Home HEALTH Using the ’80/20′ Rule for Running: A Guide to Effective Training

Using the ’80/20′ Rule for Running: A Guide to Effective Training

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The 80/20 rule for running is a strategy that emphasizes spending 80% of your training time at low intensity and only 20% at medium or high intensity. Contrary to the Pareto principle of business, this rule in running is derived from research by Stephen Seiler and popularized by Matt Fitzgerald in his book “80/20 Running.” It suggests that by predominantly engaging in easy-paced running, athletes can achieve better performance outcomes.

Originally observed among elite endurance athletes across various sports, including running, cycling, and skiing, the principle advocates that sustained aerobic development through low-intensity training is crucial for enhancing race performance. This approach aligns closely with the concept of “polarized training,” where athletes focus primarily on either very easy or very hard efforts, avoiding moderate intensities.

For most runners, low intensity in the context of the 80/20 rule typically corresponds to running at a pace below the ventilatory threshold (VT1), often described as a conversational pace where one can comfortably speak without needing extra breaths. This level of effort is roughly around 77-79% of an athlete’s maximum heart rate, a metric commonly used to gauge exercise intensity.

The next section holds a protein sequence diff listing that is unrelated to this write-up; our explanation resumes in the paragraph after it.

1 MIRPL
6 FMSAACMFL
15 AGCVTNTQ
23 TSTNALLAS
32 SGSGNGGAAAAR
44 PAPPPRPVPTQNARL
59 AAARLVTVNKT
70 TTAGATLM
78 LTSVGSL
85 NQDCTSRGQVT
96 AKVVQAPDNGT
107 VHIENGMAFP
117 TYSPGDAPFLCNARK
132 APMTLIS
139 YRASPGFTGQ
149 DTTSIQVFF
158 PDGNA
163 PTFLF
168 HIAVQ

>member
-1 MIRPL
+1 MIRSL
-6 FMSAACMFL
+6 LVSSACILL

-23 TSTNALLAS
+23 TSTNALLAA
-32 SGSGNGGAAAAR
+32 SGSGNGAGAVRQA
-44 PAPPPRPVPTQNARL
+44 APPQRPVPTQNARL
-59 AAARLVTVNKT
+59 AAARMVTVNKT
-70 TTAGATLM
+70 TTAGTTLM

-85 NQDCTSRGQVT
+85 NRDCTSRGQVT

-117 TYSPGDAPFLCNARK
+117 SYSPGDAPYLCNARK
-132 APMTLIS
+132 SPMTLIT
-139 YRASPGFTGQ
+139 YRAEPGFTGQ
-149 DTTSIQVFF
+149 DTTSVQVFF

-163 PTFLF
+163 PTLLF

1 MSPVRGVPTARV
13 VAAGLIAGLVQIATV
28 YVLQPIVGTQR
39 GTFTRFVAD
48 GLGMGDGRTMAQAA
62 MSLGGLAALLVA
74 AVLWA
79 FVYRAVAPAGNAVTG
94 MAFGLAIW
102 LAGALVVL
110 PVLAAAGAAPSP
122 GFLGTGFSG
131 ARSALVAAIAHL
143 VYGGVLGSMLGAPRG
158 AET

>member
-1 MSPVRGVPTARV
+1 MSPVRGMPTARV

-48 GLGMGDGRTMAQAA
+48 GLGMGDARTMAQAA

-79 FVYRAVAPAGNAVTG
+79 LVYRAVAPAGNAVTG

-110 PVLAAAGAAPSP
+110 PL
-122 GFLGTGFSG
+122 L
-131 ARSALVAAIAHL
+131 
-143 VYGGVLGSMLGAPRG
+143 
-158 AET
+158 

Implementing the 80/20 rule involves structuring training sessions or mileage such that the majority (80%) consists of easy runs, with the remaining 20% dedicated to higher-intensity workouts like tempo runs, intervals, or races. This distribution can be measured in terms of training time, number of sessions, or mileage, depending on individual preferences and training goals.

While the 80/20 rule offers a structured approach supported by research for improving race times, it’s not the sole method for training effectively. Variations in training intensity distribution have shown minor differences in performance outcomes among recreational runners, suggesting flexibility in training approaches. Some athletes may benefit from incorporating more varied intensities or focusing on increasing overall mileage as alternatives to strict adherence to the 80/20 principle.

Ultimately, the key to successful training lies in understanding individual fitness levels, goals, and preferences. Whether following the 80/20 rule or exploring other training methodologies, consistency, gradual progression, and listening to one’s body remain fundamental principles for achieving running success and long-term fitness improvements.